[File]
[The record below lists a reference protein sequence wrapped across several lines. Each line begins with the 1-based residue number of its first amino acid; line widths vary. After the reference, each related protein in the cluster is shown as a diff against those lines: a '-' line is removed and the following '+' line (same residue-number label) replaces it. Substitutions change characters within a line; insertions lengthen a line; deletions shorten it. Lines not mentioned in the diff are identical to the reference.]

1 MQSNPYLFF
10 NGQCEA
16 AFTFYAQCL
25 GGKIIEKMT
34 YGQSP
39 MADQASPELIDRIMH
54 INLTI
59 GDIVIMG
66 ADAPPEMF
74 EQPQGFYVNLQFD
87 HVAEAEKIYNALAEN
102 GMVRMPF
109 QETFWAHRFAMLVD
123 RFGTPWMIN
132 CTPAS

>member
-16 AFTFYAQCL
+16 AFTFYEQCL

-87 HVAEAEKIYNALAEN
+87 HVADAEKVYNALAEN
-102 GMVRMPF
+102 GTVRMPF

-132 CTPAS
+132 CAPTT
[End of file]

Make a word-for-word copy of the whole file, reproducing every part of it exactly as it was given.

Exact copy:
[The record below lists a reference protein sequence wrapped across several lines. Each line begins with the 1-based residue number of its first amino acid; line widths vary. After the reference, each related protein in the cluster is shown as a diff against those lines: a '-' line is removed and the following '+' line (same residue-number label) replaces it. Substitutions change characters within a line; insertions lengthen a line; deletions shorten it. Lines not mentioned in the diff are identical to the reference.]

1 MQSNPYLFF
10 NGQCEA
16 AFTFYAQCL
25 GGKIIEKMT
34 YGQSP
39 MADQASPELIDRIMH
54 INLTI
59 GDIVIMG
66 ADAPPEMF
74 EQPQGFYVNLQFD
87 HVAEAEKIYNALAEN
102 GMVRMPF
109 QETFWAHRFAMLVD
123 RFGTPWMIN
132 CTPAS

>member
-16 AFTFYAQCL
+16 AFTFYEQCL

-87 HVAEAEKIYNALAEN
+87 HVADAEKVYNALAEN
-102 GMVRMPF
+102 GTVRMPF

-132 CTPAS
+132 CAPTT